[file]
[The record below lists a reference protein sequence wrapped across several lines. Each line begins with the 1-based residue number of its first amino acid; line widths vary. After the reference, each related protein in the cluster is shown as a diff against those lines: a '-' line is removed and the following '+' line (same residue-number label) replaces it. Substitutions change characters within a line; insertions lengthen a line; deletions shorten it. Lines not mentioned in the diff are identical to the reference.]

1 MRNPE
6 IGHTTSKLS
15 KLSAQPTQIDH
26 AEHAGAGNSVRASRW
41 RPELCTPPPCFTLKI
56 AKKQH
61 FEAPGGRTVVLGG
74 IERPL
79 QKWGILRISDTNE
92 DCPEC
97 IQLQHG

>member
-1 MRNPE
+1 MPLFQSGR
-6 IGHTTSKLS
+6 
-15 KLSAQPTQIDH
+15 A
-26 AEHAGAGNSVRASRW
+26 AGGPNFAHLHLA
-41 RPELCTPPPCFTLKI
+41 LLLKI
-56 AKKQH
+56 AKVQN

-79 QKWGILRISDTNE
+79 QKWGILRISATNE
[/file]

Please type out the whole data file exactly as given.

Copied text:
[The record below lists a reference protein sequence wrapped across several lines. Each line begins with the 1-based residue number of its first amino acid; line widths vary. After the reference, each related protein in the cluster is shown as a diff against those lines: a '-' line is removed and the following '+' line (same residue-number label) replaces it. Substitutions change characters within a line; insertions lengthen a line; deletions shorten it. Lines not mentioned in the diff are identical to the reference.]

1 MRNPE
6 IGHTTSKLS
15 KLSAQPTQIDH
26 AEHAGAGNSVRASRW
41 RPELCTPPPCFTLKI
56 AKKQH
61 FEAPGGRTVVLGG
74 IERPL
79 QKWGILRISDTNE
92 DCPEC
97 IQLQHG

>member
-1 MRNPE
+1 MPLFQSGR
-6 IGHTTSKLS
+6 
-15 KLSAQPTQIDH
+15 A
-26 AEHAGAGNSVRASRW
+26 AGGPNFAHLHLA
-41 RPELCTPPPCFTLKI
+41 LLLKI
-56 AKKQH
+56 AKVQN

-79 QKWGILRISDTNE
+79 QKWGILRISATNE